ED2012 INTERVIEW: In the midst of the recession, Mark Grist gave up a job in teaching to become a full-time poet, and somehow became a rap battling YouTube sensation. As he prepares to tell his story in his Fringe show ‘Rogue Teacher’, ThreeWeeks asked some questions…
TW: Why did you decide to turn your back on teaching and become a full-time poet?
MG: Wow. That’s a huge question to start out with! My decision to leave my teaching job during a recession forms the backbone of ‘Rogue Teacher’, so I don’t want to give too much away. The truth is I still really miss teaching, but at the time, leaving it seemed like the only available option, considering what was going on in my life.
TW: What did you teach, was there much of an outlet for your poetry when you were teaching?
MG: I used to teach English and Drama and I was also a Head Of Progress (kind of like a Head Of Year). Most of my poetry during this time was written for my students. There were quite a few students that I’d share pieces with over break/lunchtime.
TW: Did teaching prepare you for performing?
MG: I’d say that teaching gives you a pretty good background for becoming a performer – particularly as I had to deliver a weekly assembly.
TW: What were the challenges involved in pursuing your poetry full-time?
MG: Everyday bills became painful. Money was suddenly a serious cause for concern. Also, we’re all defined, to an extent, by the things we do throughout the day. When you work in a school, you’re always thinking about ways to help the students you work with. All of a sudden, I had nobody to support – and I realised that I was just doing things for myself. That certainly felt less worthwhile.
TW: You competed in a rap battle with a 17 year old rising MC called Blizzard. How did that come about?
MG: I’d already battled once for [rap battle organisers] Don’t Flop, and Rowan [the founder] suggested it as a good option for my second shot at it. I knew quite a bit about Blizzard beforehand. I’m really impressed with his work and it seemed like it could be a funny angle. We never expected it to become such a big deal, though. When I heard that it was going viral on YouTube it was surreal.
TW: How did it feel to become a YouTube phenomenon?
MG: Um…strange – it was really nice to get so much positive feedback from people. My Twitter feed went nuts, I had over a thousand friend requests within 24 hours and started getting hundreds of emails from all over the world. There were even marriage proposals in there! People said that it was really original, which is great. But it was strange how digital the whole thing was. When the video first went viral I hardly got to go out for a fortnight, because there was so much admin generated. I don’t think that many people I meet or hang out with ‘in the real world’ are that bothered, though, which is a bit of a relief.
TW: On one level rap and poetry are the same thing – but what are the main differences, as a writer and performer?
MG: I don’t really like to pigeonhole my work, to be honest. Poetry, for example, is such a broad art form and has so much variety to it. When I taught students I always focused on the techniques being used in writing before moving onto the form that was chosen. I’ve learnt that worrying about the divisions between different art forms isn’t very conducive to creativity. Although I would say that outside of their work, poets seem to swear a lot more than rappers. That kind of cracks me up.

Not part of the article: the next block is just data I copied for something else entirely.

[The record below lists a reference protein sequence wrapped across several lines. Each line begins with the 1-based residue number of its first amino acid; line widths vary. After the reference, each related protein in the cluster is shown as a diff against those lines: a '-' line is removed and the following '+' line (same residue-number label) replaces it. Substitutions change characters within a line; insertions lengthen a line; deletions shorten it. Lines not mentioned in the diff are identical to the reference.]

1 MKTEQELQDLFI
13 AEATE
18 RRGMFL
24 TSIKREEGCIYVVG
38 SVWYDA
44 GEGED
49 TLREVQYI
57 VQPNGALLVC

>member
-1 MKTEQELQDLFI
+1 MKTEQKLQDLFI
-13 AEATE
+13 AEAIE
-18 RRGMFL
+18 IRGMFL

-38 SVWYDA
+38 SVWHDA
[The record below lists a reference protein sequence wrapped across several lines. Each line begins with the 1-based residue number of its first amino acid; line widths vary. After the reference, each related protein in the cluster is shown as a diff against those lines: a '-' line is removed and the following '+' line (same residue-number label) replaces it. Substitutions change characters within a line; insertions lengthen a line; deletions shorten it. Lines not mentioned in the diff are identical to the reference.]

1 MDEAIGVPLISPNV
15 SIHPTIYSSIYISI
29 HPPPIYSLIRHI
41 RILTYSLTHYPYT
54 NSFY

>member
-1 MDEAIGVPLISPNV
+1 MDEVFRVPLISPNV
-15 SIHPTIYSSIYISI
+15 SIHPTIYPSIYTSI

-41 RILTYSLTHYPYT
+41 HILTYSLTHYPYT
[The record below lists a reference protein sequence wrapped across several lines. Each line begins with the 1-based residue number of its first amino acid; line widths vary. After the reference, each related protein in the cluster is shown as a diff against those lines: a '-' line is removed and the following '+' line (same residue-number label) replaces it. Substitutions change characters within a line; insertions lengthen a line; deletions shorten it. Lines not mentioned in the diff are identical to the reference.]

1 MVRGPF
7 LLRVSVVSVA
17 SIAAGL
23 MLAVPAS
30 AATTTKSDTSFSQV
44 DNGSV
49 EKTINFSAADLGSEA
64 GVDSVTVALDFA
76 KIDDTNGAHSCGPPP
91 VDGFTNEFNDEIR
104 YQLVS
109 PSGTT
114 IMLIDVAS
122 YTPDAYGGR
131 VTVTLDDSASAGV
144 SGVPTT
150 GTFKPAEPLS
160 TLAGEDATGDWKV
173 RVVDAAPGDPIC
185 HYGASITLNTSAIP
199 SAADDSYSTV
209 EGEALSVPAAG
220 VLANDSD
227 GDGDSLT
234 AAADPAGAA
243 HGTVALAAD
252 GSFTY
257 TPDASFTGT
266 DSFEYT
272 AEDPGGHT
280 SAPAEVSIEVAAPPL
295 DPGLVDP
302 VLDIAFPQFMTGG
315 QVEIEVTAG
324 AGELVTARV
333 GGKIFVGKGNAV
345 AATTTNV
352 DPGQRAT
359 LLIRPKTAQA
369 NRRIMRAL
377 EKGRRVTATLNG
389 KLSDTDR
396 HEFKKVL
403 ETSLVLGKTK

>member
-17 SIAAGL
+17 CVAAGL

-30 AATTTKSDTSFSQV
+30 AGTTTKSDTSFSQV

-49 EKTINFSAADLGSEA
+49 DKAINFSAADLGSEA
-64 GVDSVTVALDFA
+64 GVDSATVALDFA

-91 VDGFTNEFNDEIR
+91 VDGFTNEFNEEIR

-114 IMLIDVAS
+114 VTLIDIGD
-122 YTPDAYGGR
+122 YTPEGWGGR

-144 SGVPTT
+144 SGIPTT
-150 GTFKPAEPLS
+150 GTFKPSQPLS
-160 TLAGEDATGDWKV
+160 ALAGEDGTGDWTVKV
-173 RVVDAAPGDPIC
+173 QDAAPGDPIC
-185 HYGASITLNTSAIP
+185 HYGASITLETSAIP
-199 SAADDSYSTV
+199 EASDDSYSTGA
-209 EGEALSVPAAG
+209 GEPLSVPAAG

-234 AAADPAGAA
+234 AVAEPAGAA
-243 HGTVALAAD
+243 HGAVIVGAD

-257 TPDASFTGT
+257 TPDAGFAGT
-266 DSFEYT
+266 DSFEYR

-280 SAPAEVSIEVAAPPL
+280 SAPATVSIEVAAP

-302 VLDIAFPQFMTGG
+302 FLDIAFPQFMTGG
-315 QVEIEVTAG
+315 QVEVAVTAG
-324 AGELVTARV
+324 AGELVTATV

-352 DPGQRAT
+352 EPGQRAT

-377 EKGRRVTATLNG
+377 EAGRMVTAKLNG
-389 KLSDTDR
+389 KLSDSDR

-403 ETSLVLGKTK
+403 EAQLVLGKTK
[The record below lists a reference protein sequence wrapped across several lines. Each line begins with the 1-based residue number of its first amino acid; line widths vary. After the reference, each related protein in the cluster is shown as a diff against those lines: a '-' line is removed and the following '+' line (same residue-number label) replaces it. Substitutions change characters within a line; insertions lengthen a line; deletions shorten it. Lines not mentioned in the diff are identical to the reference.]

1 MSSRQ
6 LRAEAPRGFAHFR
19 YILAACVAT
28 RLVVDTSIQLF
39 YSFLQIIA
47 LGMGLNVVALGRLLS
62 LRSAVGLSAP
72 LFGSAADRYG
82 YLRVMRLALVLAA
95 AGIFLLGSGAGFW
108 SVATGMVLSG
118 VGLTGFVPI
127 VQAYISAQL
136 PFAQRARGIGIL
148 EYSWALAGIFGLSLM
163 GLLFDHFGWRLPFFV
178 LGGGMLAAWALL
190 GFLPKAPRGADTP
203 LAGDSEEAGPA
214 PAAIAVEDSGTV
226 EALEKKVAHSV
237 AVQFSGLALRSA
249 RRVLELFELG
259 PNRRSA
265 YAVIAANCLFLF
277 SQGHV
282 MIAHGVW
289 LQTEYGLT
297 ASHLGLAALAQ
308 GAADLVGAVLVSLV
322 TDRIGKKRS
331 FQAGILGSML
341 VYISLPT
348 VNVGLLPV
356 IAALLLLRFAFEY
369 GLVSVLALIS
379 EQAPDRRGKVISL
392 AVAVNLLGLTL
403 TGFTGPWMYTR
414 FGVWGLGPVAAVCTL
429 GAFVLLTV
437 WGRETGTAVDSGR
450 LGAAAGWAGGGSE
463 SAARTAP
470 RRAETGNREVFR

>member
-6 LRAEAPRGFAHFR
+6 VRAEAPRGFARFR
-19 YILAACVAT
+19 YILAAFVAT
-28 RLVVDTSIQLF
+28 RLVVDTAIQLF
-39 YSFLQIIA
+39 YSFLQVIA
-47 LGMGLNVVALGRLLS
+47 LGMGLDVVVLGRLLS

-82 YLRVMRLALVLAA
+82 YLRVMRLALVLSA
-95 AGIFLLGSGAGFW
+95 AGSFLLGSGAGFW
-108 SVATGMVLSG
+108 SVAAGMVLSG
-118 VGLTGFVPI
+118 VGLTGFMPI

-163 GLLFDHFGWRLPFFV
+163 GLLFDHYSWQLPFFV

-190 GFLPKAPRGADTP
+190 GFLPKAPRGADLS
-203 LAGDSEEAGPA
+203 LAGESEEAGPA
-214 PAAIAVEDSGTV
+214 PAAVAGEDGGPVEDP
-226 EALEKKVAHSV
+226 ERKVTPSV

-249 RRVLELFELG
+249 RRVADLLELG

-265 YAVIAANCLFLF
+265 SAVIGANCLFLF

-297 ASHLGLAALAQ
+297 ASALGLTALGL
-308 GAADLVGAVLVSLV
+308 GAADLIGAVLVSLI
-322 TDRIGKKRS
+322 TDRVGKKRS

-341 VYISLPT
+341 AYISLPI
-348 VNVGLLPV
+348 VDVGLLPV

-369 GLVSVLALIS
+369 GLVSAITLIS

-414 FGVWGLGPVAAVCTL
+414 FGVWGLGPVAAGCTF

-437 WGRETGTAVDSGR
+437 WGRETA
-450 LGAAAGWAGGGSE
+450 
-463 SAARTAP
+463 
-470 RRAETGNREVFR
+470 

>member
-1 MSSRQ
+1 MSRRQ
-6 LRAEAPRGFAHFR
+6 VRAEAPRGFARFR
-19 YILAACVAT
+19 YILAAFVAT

TW: Tell us about your Edinburgh show, what can we expect?
MG: The show is the true story of my decision to leave teaching to become a full time poet, and the surreal journey that it’s taken me on. It features my first ever failings with girls at primary school all the way to me calling out the AQA Chief Examiner for his draconian views on poetry. Oh, and I rap battle myself (aged 13). It’s pretty unusual as spoken word shows go.
TW: Poetry and spoken word has really grown at the Fringe of late – and now has it’s own section in the programme – why do you think that is?
MG: There are a few reasons for it, I suppose. I think that Spoken Word is a really successful (and cost-effective) form of entertainment, which (thanks to the surge that comedy has gained over the past decade) has become of interest to an audience who are looking for something a bit different, in particular those who want to be challenged a little more and who are keen to experience a wider emotional range. Specifically regards the Fringe, it’s also thanks to the hard work of several spoken word artists. Superbard, Richard Tyrone Jones and Fay Roberts have all worked particularly hard – hats off to them.
TW: Last time you did the Fringe as part of a double act, how do you think doing a solo show will compare?
MG: A solo show is drastically different to a double act. It’s quite scary, actually, as I could always rely on Mixy to bounce on stage (or slope on stage after a heavy night of Jaegerbombs) and add texture/variety to what I was doing. Dead Poets was loads of fun, but we both decided that solo shows would be useful in helping us to develop our craft. I saw Mixy’s first scratch show last week and ‘Content’ is going to be incredible. It’s part of PBH’s Free Fringe and I’d definitely recommend it.
TW: I see you’ve been named Chief Bard Of The Fens. What does that entitle you to?
MG: Haha. A lot of raised eyebrows in the staffroom, I suppose. And a few more gigs. And a crown made out of twigs. And (bizarrely) a throne. A little one, made of wood, which sits out in the fens. I won the title in 2009 and for a year I had this throne in the middle of nowhere, which, (I was told) would keep me virile as long as I sat in it every three months. Who needs a company car, eh?
Mark Grist performed ‘Rogue Teacher’ at Underbelly Cowgate at Fringe 2012.